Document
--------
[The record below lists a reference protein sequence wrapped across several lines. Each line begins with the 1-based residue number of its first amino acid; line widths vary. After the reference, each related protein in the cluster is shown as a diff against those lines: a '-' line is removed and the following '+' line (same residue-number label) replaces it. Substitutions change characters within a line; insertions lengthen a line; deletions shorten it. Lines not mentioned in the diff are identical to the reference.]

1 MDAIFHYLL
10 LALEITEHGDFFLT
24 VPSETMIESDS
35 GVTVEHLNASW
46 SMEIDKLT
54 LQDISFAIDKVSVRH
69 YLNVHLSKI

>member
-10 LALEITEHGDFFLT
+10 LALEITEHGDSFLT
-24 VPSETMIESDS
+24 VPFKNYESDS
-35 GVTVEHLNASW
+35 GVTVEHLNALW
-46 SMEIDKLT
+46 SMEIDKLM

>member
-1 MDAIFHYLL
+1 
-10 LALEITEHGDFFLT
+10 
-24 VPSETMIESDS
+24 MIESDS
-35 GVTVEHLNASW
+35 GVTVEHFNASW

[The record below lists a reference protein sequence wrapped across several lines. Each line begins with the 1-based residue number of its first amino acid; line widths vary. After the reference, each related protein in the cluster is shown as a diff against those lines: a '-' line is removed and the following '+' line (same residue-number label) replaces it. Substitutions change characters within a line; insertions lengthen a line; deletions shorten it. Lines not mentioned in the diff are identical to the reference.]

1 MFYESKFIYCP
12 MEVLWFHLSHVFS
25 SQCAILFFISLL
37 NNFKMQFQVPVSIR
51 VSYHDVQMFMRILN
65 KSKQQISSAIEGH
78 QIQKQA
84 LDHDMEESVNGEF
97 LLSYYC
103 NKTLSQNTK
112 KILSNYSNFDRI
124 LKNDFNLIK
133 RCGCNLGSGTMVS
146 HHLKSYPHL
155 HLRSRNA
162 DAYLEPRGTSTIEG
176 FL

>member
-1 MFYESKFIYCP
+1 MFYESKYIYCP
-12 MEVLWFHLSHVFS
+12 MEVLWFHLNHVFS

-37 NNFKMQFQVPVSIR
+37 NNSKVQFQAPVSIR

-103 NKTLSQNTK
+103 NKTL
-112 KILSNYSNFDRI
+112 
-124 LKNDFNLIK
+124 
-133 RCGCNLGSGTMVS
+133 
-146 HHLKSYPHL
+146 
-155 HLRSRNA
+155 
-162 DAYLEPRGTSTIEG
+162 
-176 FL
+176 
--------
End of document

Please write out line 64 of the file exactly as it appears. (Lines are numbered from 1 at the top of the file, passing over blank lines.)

-162 DAYLEPRGTSTIEG